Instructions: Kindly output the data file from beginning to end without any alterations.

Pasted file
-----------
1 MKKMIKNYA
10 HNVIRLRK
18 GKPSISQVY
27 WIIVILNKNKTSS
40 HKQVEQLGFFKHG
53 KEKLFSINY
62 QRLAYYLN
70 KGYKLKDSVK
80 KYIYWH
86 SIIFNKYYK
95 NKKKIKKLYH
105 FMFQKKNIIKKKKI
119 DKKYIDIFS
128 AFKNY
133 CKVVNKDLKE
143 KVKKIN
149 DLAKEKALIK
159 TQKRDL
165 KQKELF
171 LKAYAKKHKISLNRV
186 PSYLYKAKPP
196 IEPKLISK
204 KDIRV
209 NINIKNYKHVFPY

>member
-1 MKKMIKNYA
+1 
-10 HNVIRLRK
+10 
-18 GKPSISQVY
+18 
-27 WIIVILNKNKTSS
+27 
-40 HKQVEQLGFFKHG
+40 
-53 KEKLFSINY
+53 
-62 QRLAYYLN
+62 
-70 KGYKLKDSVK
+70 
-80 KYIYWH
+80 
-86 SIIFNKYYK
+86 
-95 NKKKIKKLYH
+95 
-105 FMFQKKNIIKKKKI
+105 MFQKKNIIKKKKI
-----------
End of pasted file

1 MKKMIKNYA
10 HNVIRLRK
18 GKPSISQVY
27 WIIVILNKNKTSS
40 HKQVEQLGFFKHG
53 KEKLFSINY
62 QRLAYYLN
70 KGYKLKDSVK
80 KYIYWH
86 SIIFNKYYK
95 NKKKIKKLYH
105 FMFQKKNIIKKKKI
119 DKKYIDIFS
128 AFKNY
133 CKVVNKDLKE
143 KVKKIN
149 DLAKEKALIK
159 TQKRDL
165 KQKELF
171 LKAYAKKHKISLNRV
186 PSYLYKAKPP
196 IEPKLISK
204 KDIRV
209 NINIKNYKHVFPY

>member
-1 MKKMIKNYA
+1 
-10 HNVIRLRK
+10 
-18 GKPSISQVY
+18 
-27 WIIVILNKNKTSS
+27 
-40 HKQVEQLGFFKHG
+40 
-53 KEKLFSINY
+53 
-62 QRLAYYLN
+62 
-70 KGYKLKDSVK
+70 
-80 KYIYWH
+80 
-86 SIIFNKYYK
+86 
-95 NKKKIKKLYH
+95 
-105 FMFQKKNIIKKKKI
+105 MFQKKNIIKKKKI